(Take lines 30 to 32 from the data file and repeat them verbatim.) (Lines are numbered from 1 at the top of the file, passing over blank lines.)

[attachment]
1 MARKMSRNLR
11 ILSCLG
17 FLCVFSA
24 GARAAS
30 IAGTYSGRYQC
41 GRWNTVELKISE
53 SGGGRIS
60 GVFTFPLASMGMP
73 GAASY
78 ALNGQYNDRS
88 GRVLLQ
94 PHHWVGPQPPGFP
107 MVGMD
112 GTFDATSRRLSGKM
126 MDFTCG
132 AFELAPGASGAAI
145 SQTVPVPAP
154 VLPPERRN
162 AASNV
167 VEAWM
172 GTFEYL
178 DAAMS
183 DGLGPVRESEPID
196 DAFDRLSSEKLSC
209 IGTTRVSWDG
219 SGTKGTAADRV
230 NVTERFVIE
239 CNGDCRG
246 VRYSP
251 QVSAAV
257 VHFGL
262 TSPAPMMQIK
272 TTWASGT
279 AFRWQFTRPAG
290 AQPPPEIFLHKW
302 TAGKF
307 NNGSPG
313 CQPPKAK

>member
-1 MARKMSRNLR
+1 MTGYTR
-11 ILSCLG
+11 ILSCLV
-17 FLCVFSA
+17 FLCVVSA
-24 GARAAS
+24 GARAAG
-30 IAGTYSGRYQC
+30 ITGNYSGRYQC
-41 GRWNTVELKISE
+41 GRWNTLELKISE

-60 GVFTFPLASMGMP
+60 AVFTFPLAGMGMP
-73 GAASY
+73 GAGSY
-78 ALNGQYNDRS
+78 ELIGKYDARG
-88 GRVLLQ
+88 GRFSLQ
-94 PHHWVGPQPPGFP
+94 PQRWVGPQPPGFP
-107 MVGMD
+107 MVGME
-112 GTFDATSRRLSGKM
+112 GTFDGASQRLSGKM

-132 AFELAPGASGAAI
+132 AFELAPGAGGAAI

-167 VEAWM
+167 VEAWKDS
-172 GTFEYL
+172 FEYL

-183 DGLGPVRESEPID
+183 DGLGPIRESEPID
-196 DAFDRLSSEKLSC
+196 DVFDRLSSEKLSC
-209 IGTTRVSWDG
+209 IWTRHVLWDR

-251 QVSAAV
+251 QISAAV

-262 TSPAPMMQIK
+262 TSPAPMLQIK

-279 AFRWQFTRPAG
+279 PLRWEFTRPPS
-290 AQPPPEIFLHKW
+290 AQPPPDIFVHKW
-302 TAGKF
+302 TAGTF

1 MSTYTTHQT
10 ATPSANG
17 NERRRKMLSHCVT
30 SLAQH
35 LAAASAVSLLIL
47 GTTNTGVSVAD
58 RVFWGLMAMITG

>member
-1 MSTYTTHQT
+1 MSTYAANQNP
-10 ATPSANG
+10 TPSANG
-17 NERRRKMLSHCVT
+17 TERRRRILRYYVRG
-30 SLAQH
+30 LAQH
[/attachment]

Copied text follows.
251 QVSAAV
257 VHFGL
262 TSPAPMMQIK